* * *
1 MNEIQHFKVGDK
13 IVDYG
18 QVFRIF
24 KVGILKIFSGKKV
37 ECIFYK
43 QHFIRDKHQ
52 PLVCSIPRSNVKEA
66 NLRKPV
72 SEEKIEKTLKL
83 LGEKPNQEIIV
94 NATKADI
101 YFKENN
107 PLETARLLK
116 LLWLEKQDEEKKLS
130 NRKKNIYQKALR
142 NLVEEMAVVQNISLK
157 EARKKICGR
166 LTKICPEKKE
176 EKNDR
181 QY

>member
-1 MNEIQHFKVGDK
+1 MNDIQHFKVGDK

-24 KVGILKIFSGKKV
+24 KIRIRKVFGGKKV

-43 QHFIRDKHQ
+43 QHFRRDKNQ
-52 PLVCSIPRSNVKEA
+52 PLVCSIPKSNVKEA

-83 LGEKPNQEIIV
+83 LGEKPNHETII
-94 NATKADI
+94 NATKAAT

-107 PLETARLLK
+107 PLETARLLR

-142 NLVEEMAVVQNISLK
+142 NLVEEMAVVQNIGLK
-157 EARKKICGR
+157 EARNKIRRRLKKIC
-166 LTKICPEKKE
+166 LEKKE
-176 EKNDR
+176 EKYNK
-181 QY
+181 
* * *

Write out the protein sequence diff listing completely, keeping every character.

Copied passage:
1 MNEIQHFKVGDK
13 IVDYG
18 QVFRIF
24 KVGILKIFSGKKV
37 ECIFYK
43 QHFIRDKHQ
52 PLVCSIPRSNVKEA
66 NLRKPV
72 SEEKIEKTLKL
83 LGEKPNQEIIV
94 NATKADI
101 YFKENN
107 PLETARLLK
116 LLWLEKQDEEKKLS
130 NRKKNIYQKALR
142 NLVEEMAVVQNISLK
157 EARKKICGR
166 LTKICPEKKE
176 EKNDR
181 QY

>member
-1 MNEIQHFKVGDK
+1 MNDIQHFKVGDK

-24 KVGILKIFSGKKV
+24 KIRIRKVFGGKKV

-43 QHFIRDKHQ
+43 QHFRRDKNQ
-52 PLVCSIPRSNVKEA
+52 PLVCSIPKSNVKEA

-83 LGEKPNQEIIV
+83 LGEKPNHETII
-94 NATKADI
+94 NATKAAT

-107 PLETARLLK
+107 PLETARLLR

-142 NLVEEMAVVQNISLK
+142 NLVEEMAVVQNIGLK
-157 EARKKICGR
+157 EARNKIRRRLKKIC
-166 LTKICPEKKE
+166 LEKKE
-176 EKNDR
+176 EKYNK
-181 QY
+181 